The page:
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The psychiatric fantasy

• To eliminate unwanted feelings—with a pill—but the pill must be “natural,” contain no chemicals, and produce no adverse effects

• To be thoroughly understood and have all emotional demons exorcised—in 15 minutes

• To stop people from behaving immorally or dangerously

• To give powerful, life-enhancing advice, like experts do on the talk shows (the more charismatic and commanding, the better)

• To pen and consult the Book of the World, whose pages all converge toward a single agreement and unifying theory of human nature; the BOW describes human behavior with an accuracy surpassing basic physics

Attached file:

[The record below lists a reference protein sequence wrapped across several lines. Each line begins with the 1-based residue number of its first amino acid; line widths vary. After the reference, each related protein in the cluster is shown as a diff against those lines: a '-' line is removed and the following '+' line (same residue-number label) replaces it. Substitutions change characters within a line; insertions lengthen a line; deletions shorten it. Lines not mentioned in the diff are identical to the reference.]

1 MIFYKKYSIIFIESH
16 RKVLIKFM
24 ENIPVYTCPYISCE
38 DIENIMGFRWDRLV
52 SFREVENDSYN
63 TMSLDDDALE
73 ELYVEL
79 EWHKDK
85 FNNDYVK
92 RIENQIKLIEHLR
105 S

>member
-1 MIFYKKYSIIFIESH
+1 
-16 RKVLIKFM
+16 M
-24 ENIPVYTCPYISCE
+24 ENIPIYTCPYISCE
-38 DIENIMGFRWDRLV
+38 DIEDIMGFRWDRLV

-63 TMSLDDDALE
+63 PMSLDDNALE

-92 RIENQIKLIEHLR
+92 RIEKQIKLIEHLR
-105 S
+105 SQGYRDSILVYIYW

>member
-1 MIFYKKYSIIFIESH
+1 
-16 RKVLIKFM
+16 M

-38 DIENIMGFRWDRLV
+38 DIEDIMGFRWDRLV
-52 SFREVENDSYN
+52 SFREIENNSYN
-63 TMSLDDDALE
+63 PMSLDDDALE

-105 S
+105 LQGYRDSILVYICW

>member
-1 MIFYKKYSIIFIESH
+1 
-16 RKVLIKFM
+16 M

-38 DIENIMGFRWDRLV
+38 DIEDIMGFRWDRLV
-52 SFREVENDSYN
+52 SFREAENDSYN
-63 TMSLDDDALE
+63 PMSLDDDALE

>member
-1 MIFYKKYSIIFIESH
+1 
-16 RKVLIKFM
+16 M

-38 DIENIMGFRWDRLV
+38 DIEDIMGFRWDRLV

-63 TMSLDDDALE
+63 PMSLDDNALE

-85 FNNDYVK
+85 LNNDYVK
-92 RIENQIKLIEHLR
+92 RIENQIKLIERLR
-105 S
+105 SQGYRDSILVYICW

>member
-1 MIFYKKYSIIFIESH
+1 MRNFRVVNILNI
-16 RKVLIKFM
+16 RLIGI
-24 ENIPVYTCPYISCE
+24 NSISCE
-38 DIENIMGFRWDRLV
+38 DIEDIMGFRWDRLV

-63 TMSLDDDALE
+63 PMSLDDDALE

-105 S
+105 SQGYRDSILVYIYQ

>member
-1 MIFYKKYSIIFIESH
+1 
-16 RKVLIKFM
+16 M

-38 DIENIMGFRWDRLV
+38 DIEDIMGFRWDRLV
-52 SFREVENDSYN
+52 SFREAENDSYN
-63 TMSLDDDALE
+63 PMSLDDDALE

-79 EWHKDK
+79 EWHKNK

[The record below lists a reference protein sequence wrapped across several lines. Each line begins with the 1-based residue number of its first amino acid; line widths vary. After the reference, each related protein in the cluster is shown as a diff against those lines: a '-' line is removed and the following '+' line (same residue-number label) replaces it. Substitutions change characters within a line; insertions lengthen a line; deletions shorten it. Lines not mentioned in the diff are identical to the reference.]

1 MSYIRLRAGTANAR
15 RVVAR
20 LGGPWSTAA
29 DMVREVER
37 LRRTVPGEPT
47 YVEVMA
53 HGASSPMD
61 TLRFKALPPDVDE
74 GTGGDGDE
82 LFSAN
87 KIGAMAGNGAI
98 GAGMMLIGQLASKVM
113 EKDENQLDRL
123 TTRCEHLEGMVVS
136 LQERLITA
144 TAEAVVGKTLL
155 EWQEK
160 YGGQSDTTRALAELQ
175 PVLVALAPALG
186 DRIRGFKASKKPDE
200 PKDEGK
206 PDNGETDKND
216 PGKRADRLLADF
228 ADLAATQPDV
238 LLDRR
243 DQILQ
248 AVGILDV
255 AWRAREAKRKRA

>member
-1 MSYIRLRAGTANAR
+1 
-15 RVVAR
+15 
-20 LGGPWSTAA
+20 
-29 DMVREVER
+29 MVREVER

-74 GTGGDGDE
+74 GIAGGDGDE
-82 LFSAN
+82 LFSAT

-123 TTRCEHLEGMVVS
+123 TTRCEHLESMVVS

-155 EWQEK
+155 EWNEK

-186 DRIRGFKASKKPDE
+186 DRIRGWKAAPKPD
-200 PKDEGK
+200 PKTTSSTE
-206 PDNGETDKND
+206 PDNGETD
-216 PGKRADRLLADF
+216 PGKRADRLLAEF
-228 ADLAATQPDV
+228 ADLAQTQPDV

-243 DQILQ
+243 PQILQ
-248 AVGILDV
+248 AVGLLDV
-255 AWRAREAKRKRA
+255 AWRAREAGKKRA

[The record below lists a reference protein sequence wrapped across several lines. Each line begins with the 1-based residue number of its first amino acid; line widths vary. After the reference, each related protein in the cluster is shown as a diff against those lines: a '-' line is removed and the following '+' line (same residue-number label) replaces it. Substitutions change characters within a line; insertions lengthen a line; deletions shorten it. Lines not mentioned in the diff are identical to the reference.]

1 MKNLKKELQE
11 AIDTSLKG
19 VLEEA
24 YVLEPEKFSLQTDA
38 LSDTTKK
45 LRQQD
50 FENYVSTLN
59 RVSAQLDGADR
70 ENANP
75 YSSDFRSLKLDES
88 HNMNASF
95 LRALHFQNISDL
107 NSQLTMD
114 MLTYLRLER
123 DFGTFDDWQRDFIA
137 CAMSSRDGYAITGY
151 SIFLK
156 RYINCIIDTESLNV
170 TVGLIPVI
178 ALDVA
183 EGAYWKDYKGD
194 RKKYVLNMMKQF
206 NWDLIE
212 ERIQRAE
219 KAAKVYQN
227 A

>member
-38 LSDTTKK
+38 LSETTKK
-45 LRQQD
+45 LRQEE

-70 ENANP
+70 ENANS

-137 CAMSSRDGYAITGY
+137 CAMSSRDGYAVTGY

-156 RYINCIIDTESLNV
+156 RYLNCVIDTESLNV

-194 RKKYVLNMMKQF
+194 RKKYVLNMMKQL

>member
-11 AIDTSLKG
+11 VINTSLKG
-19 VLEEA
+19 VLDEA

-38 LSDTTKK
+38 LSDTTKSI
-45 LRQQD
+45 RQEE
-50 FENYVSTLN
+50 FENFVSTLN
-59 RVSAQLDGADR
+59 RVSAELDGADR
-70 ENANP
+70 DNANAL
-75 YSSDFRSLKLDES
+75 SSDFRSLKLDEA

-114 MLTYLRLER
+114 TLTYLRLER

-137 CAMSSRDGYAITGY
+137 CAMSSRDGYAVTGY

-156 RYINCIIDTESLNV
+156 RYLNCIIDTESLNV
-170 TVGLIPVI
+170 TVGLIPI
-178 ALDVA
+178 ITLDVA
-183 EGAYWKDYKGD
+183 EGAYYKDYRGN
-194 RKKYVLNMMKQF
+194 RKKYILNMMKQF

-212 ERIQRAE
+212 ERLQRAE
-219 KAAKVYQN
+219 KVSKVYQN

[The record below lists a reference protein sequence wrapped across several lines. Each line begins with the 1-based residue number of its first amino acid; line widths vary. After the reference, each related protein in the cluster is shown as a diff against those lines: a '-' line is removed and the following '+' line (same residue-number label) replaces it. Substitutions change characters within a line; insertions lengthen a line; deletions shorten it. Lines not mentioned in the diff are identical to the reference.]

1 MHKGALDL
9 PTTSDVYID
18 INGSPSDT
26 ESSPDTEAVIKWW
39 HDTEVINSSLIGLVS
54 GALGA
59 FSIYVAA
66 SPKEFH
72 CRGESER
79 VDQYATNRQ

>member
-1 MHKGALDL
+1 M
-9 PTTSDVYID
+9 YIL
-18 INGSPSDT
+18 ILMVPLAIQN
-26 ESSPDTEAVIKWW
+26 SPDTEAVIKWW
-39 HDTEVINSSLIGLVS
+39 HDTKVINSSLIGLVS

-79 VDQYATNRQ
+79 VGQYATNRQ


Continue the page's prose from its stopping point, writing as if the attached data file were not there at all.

The psychiatric reality

• First—do no harm

• Make genuine, sincere efforts to relieve suffering

• Make earnest endeavors to serve patients’ best interests

• Offer empathic listening and honest communication

• Provide full disclosure of the following:

(a) No one can read minds or predict complex human behaviors

(b) There are limits to what doctors and medicine can accomplish

(c) Some illnesses can be intractable

(d) Ultimately, all lasting change in psychiatric illness requires an inward effort on the part of the sufferer

• Offer invitations to:

(a) View as much reality as possible without fear

(b) Accept uncertainty

(c) Relinquish, to the extent possible, rigid or dogmatic thinking

(d) Distinguish needs from wants

(e) Relinquish harmful patterns

• Do all of the above—to the best of our ability

[Editor's Note: This serves as a sidebar to Dr Knoll's article, "A Synapse Darkly."]

Psychiatric Times This article originally appeared on:


APA Reference
Martin, L. (2013). What People Want vs What Psychiatrists Can Offer: The Fantasy and the Reality. Psych Central. Retrieved on April 23, 2014, from

    Last reviewed: By John M. Grohol, Psy.D. on 8 Jan 2013